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The democratic convention: a step forward for democracy in Mexico

This article is over 15 years, 3 months old
Last weekend Andres Manuel Lopez Obrador was declared Mexican president by a million-strong democratic convention. Debbie Jack reports from Mexico City
Issue 2019
Delegates assembled in Mexico City last weekend and voted to establish an alternative government (Pic:
Delegates assembled in Mexico City last weekend and voted to establish an alternative government (Pic:

Last Saturday the civil resistance movement in Mexico held a national democratic convention in the capital Mexico City.

The convention was part of the campaign to reverse the fraud that saw left candidate Andres Manuel Lopez Obrador (known as Amlo) denied the presidency following the 2 July elections.

The convention was attended by over a million delegates, who named Amlo “presidente legitimo de Mexico” – the legitimate president of Mexico. He says he will take up the position on 20 November – the date Mexicans celebrate the 1910 revolution.

Writer Elena Poniatowska opened the convention by citing the Mexican constitution, which gives the people the right to modify or change their government if they believe it is acting undemocratically.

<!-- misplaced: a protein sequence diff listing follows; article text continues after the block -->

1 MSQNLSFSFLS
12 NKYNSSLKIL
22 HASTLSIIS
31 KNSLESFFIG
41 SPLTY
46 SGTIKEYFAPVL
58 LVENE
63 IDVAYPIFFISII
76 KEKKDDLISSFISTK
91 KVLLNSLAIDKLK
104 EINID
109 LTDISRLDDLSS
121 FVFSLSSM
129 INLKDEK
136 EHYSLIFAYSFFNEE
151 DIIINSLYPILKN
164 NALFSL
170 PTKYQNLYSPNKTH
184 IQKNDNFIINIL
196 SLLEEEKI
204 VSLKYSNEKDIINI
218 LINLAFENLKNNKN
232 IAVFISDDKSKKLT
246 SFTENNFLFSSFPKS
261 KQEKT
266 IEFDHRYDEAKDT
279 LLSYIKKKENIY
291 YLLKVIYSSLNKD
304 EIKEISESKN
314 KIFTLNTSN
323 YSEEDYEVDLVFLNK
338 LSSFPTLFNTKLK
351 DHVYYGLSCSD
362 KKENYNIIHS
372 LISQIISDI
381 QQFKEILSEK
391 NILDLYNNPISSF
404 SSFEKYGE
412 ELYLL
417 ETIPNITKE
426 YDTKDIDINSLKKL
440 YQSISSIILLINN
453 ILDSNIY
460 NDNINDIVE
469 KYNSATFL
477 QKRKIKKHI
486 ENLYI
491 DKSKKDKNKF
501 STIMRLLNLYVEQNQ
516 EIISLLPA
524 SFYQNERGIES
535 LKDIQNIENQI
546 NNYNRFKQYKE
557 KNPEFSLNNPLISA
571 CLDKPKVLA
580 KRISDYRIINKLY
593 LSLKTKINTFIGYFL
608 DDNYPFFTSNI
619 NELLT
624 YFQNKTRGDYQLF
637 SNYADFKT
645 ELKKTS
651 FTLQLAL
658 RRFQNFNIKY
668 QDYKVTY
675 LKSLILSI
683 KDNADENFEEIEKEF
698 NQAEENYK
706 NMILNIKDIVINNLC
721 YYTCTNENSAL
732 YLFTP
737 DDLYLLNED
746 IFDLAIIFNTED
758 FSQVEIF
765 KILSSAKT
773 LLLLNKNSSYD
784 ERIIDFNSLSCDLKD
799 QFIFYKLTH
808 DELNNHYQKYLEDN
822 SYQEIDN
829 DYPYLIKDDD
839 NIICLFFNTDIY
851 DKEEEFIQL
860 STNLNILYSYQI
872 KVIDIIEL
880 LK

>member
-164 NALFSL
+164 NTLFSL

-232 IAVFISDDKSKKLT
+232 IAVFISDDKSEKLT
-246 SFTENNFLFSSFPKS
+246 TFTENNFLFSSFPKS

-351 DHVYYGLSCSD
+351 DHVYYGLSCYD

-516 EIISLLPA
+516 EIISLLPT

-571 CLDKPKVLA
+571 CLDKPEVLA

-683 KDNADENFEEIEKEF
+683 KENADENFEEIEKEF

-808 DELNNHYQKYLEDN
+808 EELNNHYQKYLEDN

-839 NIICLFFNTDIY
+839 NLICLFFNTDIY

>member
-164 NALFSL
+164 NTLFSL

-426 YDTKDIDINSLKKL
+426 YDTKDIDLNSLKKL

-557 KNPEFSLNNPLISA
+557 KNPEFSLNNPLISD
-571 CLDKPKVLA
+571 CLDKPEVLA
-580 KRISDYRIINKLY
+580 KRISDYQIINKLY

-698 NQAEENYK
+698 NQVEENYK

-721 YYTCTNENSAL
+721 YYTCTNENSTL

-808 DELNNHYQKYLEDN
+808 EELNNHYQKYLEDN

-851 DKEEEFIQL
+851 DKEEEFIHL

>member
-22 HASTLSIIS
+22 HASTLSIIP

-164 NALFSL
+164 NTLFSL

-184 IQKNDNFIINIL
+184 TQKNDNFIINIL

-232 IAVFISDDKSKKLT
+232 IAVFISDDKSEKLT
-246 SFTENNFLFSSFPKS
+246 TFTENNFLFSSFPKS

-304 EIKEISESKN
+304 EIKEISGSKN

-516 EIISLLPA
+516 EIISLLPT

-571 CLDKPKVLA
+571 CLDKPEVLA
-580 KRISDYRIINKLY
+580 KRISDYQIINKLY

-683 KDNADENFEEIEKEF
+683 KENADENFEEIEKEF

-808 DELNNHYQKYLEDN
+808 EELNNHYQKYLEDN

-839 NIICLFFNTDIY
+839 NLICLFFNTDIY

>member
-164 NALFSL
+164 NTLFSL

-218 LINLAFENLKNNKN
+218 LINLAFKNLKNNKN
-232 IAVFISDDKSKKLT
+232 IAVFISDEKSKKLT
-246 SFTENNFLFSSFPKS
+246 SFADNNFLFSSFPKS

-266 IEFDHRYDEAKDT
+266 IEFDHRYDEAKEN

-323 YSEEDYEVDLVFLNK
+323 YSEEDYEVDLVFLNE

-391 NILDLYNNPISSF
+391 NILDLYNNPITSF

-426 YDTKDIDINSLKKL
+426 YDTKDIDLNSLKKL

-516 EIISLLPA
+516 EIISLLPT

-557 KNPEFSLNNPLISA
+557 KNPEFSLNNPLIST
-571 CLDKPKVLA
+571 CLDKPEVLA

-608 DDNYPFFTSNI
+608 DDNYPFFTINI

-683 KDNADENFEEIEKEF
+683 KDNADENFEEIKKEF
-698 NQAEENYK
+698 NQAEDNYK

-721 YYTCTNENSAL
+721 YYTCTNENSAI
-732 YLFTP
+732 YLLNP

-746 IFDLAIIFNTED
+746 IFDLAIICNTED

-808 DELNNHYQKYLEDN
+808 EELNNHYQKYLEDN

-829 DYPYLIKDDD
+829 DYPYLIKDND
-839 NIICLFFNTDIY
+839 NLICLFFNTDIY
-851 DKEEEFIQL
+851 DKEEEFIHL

Dirty campaign

The delegates authorised Amlo to set up a cabinet and to establish a government headquarters in Mexico City. They also voted for a basic programme of policies, including fighting poverty, inequality and privatisation.

More actions are planned by the movement. Felipe Calderon, the right wing candidate named as winner in the presidential election will face protests at every event he attends.

The movement also decided to launch a boycott of the companies that financed Calderon and who helped carry out the “dirty campaign” against Amlo in the run up to the election. These include US multinationals Wal-Mart and Coca-Cola.

The convention was the result of weeks of campaigning by the movement. Delegations arrived from every state in Mexico. Workers, students and indigenous people were involved.

It was held on the weekend when Mexico’s independence from Spain is celebrated. Traditionally the president gives “el grito”, the cry of independence, from the municipal palace in Mexico City’s main plaza.

But this year outgoing president Vicente Fox was forced to give it in his home state of Guanajato – another victory in the campaign to build a different Mexico.


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